The story ends up with the American troubleshooter as the hero (i.e., the Winner). Nintendo becomes a gigantic success ("Tetris-izing" America on its fantastically-successful Americanized Famicom then using Tetris to launch its Game Boy as the most successful handheld game system in history). The agent makes some money off the arcade rights, but is basically disgraced while the British software kingpin threatens to take his political influence all the way to the Kremlin. Soon thereafter, he dies mysteriously.

And just so you can run some post-movie text, you might add that a whole host of smaller software companies were left holding a wholly unpleasant bag when the bullet-riddled contracts were finally sorted out.

I'm telling you, boys, this story is m-o-n-e-y. (It has also been considerably shortened and modified to fit on TV screens.) If you'd like the complete saga, I recommend you visit this website, which has a version of the story that is, to my mind, more equitable than the reportage that appears in "Game Over."

Alexey Pajitnov

When I met Tetris' creator Alexey Pajitnov, however, all these machinations lay far in the future. Following the summer '89 release of Nintendo's NES version of Tetris, the game literally dominated American consciousness. Nintendo's brilliant marketing had made us see every skyline as the bottom of a Tetris playfield - we had truly been "Tetris-ized".

It was in Las Vegas, however, at the January 1990 Winter Consumer Electronics Show (WCES) that the game's creator was flown into the United States to meet the Fourth Estate. Most of the interview time went to the mainstream press, but at the time, Katz, Kunkel and Worley were three of the best-known names in the business and Nintendo graciously invited us to chat with the man behind the biggest phenomenon in electronic gaming since Pac-Man (which, ironically, was created by a designer who was so badly compensated by Namco that he reportedly left the game business).

More than anything, Alexey looked like a victim of severe culture shock. In 1990, the USSR was crumbling. Food shortages were everywhere, and the basic technology rarely worked. Now here they had transported this quiet, rather shy man from a comparative Third World Country not only to the United States, but to a United States entertainment technology industry expo… being held in Las Vegas!

"So much food!" was his response when Joyce asked him about his impressions of America. We were sitting in a room which was dominated by a relatively modest buffet - by Vegas standards, anyway - complete with ice-sculpted swan and what looked like about 200 pounds of shrimp on ice. "Is all of America like this?" he wondered, his eyes unable to believe the excess he was witnessing.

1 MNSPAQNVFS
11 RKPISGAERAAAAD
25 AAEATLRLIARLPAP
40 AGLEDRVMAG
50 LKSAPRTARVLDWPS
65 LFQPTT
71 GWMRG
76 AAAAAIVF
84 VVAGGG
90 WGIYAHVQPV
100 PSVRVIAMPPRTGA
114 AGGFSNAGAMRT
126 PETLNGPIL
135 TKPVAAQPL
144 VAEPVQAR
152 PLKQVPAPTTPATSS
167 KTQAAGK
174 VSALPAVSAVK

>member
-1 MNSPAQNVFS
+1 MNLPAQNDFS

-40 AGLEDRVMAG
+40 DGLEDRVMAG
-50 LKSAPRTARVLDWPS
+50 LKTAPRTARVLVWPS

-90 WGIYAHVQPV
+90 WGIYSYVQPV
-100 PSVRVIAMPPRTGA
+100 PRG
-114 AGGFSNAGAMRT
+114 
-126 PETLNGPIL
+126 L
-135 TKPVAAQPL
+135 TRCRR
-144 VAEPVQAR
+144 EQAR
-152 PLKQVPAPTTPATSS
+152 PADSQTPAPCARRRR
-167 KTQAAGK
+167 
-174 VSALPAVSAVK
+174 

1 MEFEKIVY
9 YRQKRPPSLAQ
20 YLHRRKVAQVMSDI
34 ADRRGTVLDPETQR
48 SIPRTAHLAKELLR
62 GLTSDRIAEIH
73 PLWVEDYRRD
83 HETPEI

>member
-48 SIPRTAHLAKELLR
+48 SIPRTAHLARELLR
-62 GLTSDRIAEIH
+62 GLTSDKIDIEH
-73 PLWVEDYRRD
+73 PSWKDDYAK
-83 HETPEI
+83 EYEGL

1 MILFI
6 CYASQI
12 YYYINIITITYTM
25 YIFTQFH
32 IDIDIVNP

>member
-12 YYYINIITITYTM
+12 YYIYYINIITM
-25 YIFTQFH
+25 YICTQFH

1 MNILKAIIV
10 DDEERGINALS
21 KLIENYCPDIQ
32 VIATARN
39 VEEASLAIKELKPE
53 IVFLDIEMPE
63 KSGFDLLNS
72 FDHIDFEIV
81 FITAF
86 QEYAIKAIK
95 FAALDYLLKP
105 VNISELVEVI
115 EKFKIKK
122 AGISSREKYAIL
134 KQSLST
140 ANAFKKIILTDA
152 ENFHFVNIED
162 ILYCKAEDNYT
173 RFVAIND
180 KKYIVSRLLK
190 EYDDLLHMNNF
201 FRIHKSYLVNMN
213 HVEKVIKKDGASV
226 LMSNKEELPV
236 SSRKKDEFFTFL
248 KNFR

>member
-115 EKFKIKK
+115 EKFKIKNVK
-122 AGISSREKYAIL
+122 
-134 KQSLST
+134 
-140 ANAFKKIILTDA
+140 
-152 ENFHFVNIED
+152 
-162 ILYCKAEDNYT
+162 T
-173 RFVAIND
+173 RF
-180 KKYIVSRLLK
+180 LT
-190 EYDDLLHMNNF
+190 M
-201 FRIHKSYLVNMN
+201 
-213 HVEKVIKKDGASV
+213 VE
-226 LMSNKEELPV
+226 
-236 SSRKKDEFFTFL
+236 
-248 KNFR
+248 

"Believe me," she told him, "nowhere else on the planet is like this."

Alexey soon relaxed, got past the piles of food and we all had a pleasant chat about technology, entertainment and the relative quality of life in the two nations then designated as "the Super-Powers". He told us he had begun the Tetris project as an educational exercise to demonstrate some facet of programming logic to students.

I asked if he had reaped some material benefit as a result of his having created the most successful videogame in the world. He told us he had been given his own home computer - a 286 PC, as I recall - a machine that was already dated by American standards, but are probably still running the Mir space station.

It seemed like pitifully little return for the money he had raked in for the Soviet Union - not to mention Nintendo.

I wondered if he had been given a modem with his computer, since the online world was really beginning to open up in America at that time. "What good is a modem?" he asked rhetorically. "In Moscow, you can't even make a regular telephone call!"

We all laughed, but it wasn't really funny.


I don't believe I saw Alexey again at the following Summer CES in Chicago. I think it was actually some time later. He was then the major face behind the launch of Bullet Proof Software (which was actually organized by our American Troubleshooter, Henk Rogers), a software company that primarily produced Tetris-like games.

But I could hardly believe I was looking at the same man! Gone was the shy, self-effacing cog in the Soviet Science Machine - hell, I thought I was looking at one of the Festrunk Brothers from the SNL "Wild & Crazy Guys" skits! The guy had seemingly gone completely American!

But the outfit was mostly a rib as I found Alexey to be the same nice guy I had met in Las Vegas. And while he had barely seen a pittance from Tetris, he was proud of what he'd created and happy to be in the games industry. Rogers helped him create The Tetris Company in the mid-90s, allowing Alexey to finally collect a small piece of the incredible profits that were generated by the man who helped Tetris-ize the world.